Absorption Of Vitamin D

Vitamins A, D, E, and K are called the fat-soluble vitamins, because they are soluble in organic solvents and are absorbed and transported in a manner similar to that of fats.

In patients with damaged intestinal mucosa, the absorption can be significantly disturbed (e.g. in Crohn’s disease). In this case, higher doses of vitamin D must be given, administered by means of injections or formed by UVB irradiation of the skin itself. The last variant is tedious and difficult to calculate.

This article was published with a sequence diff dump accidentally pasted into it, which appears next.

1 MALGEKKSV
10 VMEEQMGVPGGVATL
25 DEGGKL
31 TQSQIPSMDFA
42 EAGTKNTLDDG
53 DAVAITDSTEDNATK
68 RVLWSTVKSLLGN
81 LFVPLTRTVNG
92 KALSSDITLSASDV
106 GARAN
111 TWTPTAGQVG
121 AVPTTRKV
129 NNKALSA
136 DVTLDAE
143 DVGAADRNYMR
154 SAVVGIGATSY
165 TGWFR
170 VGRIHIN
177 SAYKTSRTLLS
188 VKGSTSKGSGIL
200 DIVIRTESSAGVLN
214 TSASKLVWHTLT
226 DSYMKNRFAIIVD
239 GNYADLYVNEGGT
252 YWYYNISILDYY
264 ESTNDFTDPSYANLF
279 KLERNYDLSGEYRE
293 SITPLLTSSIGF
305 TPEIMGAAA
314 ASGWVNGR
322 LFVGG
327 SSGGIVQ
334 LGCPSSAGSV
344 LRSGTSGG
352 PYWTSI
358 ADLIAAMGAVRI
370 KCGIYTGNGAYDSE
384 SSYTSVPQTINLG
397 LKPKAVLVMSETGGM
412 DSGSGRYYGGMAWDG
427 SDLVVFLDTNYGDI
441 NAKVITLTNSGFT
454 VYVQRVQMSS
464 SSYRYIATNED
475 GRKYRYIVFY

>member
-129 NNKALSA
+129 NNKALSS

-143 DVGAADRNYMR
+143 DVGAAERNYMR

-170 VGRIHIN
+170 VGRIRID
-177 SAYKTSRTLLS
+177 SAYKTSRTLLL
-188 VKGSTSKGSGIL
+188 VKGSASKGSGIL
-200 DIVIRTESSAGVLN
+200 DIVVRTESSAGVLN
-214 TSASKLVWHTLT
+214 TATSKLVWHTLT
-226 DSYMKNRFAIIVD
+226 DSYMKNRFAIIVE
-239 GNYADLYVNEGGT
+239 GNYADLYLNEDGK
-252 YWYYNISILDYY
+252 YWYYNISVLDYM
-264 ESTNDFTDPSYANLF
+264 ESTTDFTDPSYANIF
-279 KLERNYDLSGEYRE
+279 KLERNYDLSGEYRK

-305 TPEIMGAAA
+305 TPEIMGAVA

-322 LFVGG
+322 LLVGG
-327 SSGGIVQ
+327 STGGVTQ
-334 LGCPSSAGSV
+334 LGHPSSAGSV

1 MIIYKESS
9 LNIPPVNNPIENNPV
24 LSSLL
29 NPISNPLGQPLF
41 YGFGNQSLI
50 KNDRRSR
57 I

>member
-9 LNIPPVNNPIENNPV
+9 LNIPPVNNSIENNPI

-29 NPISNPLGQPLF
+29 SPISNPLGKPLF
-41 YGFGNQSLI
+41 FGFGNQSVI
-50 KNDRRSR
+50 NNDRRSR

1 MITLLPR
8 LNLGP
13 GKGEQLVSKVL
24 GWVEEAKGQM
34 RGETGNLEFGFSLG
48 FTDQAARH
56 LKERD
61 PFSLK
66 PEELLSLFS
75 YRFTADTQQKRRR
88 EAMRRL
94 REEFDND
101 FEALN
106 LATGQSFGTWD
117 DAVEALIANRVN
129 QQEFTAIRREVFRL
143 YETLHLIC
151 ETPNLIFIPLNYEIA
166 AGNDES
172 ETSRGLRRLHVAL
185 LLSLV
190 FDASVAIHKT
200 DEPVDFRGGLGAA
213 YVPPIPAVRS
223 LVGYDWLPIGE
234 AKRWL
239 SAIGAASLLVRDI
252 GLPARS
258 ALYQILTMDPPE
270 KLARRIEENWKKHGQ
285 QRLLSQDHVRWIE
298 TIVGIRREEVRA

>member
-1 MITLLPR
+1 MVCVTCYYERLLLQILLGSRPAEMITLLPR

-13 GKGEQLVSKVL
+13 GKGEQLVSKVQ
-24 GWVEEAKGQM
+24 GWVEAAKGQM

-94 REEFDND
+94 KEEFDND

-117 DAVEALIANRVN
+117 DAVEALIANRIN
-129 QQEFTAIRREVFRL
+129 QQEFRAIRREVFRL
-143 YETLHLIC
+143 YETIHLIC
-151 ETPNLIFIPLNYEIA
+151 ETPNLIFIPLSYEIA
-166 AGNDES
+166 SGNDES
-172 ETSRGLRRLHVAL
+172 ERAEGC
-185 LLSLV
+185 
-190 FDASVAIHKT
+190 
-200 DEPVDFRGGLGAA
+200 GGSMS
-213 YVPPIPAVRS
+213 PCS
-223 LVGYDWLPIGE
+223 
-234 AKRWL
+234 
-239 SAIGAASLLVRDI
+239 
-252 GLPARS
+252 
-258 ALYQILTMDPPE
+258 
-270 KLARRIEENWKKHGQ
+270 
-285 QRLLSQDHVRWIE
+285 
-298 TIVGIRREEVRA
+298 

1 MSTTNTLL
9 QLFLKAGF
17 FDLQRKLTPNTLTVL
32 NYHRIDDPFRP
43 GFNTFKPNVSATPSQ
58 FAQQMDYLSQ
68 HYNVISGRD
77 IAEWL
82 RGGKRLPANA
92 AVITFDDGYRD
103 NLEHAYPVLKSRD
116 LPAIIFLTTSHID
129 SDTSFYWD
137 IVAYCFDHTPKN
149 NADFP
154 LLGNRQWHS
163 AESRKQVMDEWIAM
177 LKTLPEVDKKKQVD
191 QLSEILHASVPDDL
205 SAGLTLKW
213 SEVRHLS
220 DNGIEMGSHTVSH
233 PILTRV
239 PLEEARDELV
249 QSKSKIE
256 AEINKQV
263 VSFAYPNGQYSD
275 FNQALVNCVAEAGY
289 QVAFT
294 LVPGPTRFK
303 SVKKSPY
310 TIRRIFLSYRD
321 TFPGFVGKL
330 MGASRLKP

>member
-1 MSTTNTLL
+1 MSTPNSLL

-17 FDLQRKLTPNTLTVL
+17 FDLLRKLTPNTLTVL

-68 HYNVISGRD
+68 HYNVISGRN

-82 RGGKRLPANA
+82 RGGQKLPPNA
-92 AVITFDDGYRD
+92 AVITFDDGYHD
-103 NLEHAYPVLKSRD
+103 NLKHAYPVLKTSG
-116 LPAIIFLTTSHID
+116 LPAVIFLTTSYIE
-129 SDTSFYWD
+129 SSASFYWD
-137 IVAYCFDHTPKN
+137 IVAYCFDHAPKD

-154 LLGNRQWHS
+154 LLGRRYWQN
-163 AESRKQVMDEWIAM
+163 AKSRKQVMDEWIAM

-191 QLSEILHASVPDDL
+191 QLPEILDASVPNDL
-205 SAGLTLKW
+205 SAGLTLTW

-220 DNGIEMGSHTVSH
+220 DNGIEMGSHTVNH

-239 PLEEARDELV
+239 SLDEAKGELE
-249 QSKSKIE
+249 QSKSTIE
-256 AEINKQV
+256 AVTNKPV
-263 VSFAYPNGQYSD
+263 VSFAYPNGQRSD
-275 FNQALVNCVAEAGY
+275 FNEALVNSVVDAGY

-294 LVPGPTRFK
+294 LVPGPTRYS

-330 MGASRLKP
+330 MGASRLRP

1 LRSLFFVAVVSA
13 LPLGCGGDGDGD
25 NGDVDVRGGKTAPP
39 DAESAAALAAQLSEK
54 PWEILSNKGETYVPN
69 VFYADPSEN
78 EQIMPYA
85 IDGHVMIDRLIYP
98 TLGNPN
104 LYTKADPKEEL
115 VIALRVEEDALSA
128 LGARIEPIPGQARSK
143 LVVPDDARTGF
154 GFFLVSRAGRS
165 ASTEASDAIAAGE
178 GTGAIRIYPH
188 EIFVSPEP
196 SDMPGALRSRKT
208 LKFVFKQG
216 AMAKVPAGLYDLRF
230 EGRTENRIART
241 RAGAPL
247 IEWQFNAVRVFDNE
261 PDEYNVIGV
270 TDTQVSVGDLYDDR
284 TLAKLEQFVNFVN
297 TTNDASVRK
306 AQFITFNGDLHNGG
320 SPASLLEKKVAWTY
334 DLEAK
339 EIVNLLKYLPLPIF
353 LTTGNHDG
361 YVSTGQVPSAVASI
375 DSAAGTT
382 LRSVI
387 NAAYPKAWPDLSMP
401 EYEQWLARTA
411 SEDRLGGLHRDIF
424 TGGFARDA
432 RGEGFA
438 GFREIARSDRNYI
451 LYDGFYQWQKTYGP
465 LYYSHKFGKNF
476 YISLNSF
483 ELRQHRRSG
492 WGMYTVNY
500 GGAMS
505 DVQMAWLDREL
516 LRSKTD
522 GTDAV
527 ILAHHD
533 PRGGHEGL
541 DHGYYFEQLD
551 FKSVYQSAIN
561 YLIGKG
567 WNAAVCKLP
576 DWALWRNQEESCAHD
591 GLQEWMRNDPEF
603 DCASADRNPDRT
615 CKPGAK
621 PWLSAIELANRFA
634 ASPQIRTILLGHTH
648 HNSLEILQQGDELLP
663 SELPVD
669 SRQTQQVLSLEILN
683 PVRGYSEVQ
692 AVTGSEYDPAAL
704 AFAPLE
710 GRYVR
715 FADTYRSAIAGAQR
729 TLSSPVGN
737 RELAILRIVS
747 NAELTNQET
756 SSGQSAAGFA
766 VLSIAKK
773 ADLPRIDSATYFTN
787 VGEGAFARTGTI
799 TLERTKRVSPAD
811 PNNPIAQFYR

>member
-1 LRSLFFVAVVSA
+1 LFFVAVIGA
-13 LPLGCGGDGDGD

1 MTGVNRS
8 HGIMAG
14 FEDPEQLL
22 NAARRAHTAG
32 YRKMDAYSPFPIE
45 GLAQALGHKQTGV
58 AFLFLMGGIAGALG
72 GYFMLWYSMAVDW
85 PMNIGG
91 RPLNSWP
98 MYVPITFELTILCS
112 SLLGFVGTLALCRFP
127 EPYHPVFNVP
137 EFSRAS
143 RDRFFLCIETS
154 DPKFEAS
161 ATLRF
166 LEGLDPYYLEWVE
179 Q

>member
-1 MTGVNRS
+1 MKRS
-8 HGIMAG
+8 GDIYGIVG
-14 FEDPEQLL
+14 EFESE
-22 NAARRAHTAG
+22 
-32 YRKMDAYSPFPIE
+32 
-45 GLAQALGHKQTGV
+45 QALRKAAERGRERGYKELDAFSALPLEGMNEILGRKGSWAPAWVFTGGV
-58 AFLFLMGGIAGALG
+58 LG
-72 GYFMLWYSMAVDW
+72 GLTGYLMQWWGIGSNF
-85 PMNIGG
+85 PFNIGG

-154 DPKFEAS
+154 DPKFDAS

A poor absorption of vitamin D can sometimes occur for no apparent reason. Patients with impaired admission can only be identified by a check-up after therapy. This check-up is more important than determining the vitamin D level before therapy (an estimate is sufficient), especially if the desired effect does not materialize.

There is no danger of an unlikely overdose; some patients suffer much more from an undersupply due to impaired absorption, for example due to an intestinal disease, despite high vitamin D doses.

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